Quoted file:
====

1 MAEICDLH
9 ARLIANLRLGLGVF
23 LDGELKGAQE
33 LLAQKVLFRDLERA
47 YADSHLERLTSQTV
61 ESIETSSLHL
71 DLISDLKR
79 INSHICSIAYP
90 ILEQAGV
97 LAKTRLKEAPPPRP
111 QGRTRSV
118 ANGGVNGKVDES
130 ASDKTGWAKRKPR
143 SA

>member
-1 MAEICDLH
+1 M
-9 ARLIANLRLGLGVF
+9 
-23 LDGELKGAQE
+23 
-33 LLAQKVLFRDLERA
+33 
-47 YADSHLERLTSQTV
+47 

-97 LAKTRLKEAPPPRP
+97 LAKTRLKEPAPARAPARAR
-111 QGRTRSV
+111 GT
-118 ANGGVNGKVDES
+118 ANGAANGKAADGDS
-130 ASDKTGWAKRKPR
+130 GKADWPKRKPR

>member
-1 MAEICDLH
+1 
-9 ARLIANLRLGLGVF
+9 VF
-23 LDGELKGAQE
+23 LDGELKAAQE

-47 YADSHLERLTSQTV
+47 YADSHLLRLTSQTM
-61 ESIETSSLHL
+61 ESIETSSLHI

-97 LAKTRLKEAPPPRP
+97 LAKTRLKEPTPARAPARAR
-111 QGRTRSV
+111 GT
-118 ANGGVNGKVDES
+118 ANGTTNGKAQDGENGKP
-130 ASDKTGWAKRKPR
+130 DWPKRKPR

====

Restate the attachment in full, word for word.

1 MAEICDLH
9 ARLIANLRLGLGVF
23 LDGELKGAQE
33 LLAQKVLFRDLERA
47 YADSHLERLTSQTV
61 ESIETSSLHL
71 DLISDLKR
79 INSHICSIAYP
90 ILEQAGV
97 LAKTRLKEAPPPRP
111 QGRTRSV
118 ANGGVNGKVDES
130 ASDKTGWAKRKPR
143 SA

>member
-1 MAEICDLH
+1 M
-9 ARLIANLRLGLGVF
+9 
-23 LDGELKGAQE
+23 
-33 LLAQKVLFRDLERA
+33 
-47 YADSHLERLTSQTV
+47 

-97 LAKTRLKEAPPPRP
+97 LAKTRLKEPAPARAPARAR
-111 QGRTRSV
+111 GT
-118 ANGGVNGKVDES
+118 ANGAANGKAADGDS
-130 ASDKTGWAKRKPR
+130 GKADWPKRKPR

>member
-1 MAEICDLH
+1 
-9 ARLIANLRLGLGVF
+9 VF
-23 LDGELKGAQE
+23 LDGELKAAQE

-47 YADSHLERLTSQTV
+47 YADSHLLRLTSQTM
-61 ESIETSSLHL
+61 ESIETSSLHI

-97 LAKTRLKEAPPPRP
+97 LAKTRLKEPTPARAPARAR
-111 QGRTRSV
+111 GT
-118 ANGGVNGKVDES
+118 ANGTTNGKAQDGENGKP
-130 ASDKTGWAKRKPR
+130 DWPKRKPR